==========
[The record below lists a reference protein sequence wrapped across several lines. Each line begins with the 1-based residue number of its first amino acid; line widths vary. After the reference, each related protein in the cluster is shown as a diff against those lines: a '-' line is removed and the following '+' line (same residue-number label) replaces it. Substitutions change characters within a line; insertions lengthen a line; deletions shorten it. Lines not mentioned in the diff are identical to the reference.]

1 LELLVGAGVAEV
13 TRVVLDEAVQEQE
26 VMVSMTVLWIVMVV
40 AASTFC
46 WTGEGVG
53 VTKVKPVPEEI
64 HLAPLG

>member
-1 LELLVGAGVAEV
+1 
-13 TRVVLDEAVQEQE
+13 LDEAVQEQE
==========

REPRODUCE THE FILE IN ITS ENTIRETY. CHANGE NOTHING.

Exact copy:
[The record below lists a reference protein sequence wrapped across several lines. Each line begins with the 1-based residue number of its first amino acid; line widths vary. After the reference, each related protein in the cluster is shown as a diff against those lines: a '-' line is removed and the following '+' line (same residue-number label) replaces it. Substitutions change characters within a line; insertions lengthen a line; deletions shorten it. Lines not mentioned in the diff are identical to the reference.]

1 LELLVGAGVAEV
13 TRVVLDEAVQEQE
26 VMVSMTVLWIVMVV
40 AASTFC
46 WTGEGVG
53 VTKVKPVPEEI
64 HLAPLG

>member
-1 LELLVGAGVAEV
+1 
-13 TRVVLDEAVQEQE
+13 LDEAVQEQE